How Do BTC Transactions Actually Work?
The advent of bitcoin has revolutionized the payment arena by removing centralized systems and the need for expensive and often convoluted intermediaries. To illustrate, let’s take a look at payments via traditional centralized systems and contrast them to bitcoin.
Payments via traditional finance channels are done though the help of intermediaries (financial institutions with certain roles and level of trust).
What are the features of such a system? In short:
- reversible transactions
- intermediaries take a percentage, which increases the cost of transactions and sets their minimum price, making it impractical to carry out infrequent and small transactions
- the reversibility of transactions increases the cost of services whose services are irrevocable (the transaction was canceled. but we have already paid% of it)
- since the payment can be canceled, the seller is insured, requiring more information from the buyer than is necessary
- a certain percentage of fraud is inevitable
But what if there would be a payment system that allows any two participants to transfer funds directly, without an intermediary? The computational cost of canceling transactions will make fraud unprofitable, and escrow mechanisms will protect customers.
This is exactly what does Bitcoin based on the blockchain technology.
How Does it Work?
Information (block info, counter, and list of transactions) is recorded in blocks. When a block (its size is up to 1 MB) is full, a new block appears. The blocks are interconnected linearly, one after another in order, and each block contains information (hash) about the previous one. Therefore, if you wish, you can see the story down to the very first block.
We define electronic coin as a sequence of digital signatures. Person A sends the coin to person B, signing the hash of the previous transaction and Person B’s public key, attaching this information to the coin. However, how does Person B determine how many times Person A spent this coin? He should know that none of the previous owners signed the transaction before the one that is in the chain of the coin sent to him. For this, a time stamp is written in the block hash. It shows that at the moment specific data existed and therefore fell into the block hash. It turns out that only the first transaction is valid, so you can not worry about late attempts at double spending, the information about the first transaction was already there and, since it is recorded for all system participants, the false (later) will be rejected.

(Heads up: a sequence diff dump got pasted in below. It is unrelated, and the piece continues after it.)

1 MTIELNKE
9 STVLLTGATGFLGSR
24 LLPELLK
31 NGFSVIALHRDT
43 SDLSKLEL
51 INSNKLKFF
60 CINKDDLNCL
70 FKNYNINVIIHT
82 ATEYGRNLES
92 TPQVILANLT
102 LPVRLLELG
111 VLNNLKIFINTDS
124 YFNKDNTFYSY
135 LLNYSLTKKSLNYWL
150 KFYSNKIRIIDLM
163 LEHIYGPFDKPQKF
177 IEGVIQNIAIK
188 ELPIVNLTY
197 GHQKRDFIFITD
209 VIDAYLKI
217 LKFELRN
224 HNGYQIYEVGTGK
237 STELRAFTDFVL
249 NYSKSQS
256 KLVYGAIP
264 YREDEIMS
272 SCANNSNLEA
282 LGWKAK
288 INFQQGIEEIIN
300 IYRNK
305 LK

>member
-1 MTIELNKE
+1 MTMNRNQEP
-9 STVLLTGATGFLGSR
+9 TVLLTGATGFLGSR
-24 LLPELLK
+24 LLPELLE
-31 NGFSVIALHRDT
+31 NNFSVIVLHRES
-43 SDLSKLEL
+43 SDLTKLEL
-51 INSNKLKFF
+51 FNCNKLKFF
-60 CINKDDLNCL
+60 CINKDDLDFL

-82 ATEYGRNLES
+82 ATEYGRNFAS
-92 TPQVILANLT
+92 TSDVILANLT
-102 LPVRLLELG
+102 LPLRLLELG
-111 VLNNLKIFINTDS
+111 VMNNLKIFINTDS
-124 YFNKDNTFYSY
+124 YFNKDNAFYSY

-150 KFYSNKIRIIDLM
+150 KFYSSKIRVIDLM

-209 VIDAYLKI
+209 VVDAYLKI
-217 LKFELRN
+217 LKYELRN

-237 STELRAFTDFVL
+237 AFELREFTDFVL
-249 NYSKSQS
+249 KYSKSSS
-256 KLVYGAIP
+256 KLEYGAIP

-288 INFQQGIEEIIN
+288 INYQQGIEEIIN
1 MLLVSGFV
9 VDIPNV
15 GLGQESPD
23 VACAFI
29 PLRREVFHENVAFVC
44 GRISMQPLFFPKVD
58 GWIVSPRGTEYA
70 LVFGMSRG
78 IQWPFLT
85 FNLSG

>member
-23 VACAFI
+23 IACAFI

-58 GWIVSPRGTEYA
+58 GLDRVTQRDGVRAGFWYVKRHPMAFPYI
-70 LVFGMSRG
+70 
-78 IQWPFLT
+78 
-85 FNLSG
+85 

From the user’s side, the operation looks like this: Person A opens his wallet, enters the recipient’s address and the amount of 2.5 (for example) Bitcoin, executes the signature using the private key (the public key or bitcoin address is a unique personal address that is used in the chain, and everyone can see it, and the private key works as a password).
Inside the system, a transaction will have three pieces of information:
- Input. Record with details about where Person A has bitcoins.
- Amount. The number of transferred coins. In this case, 2.5 BTC.
- Output. Person B bitcoin wallet address.
Input and Output
As you probably understand, Bitcoins exist only in the form of transaction records in the electronic repository. For example, Person A’s balance consists of 1 BTC from Person C, and 3 BTC from Person D. All these are different transactions that were carried out at different times. In Person A’s wallet, the records do not merge into a single file with 4 BTC but continue to be stored separately.
For Person A to send Person B 2.5 BTC, the repository is trying to find a file with such a sum or combination of data to make 2.5 BTC. In our example, there is no operation with such amount, and they are not cumulative to get the required amount. Person A cannot break 3 BTC received from Person D (the sum of the input) since the system does not allow such division. Therefore, Person A has to send 3 BTC instead of 2.5 (output amount) for two transactions or two outputs: 2.5 BTC for Person B and 0.5 BTC back in the form of change. Of course, the user won’t see the difference and this is just a way of explaining how this works overall.
Featured image courtesy of Shutterstock.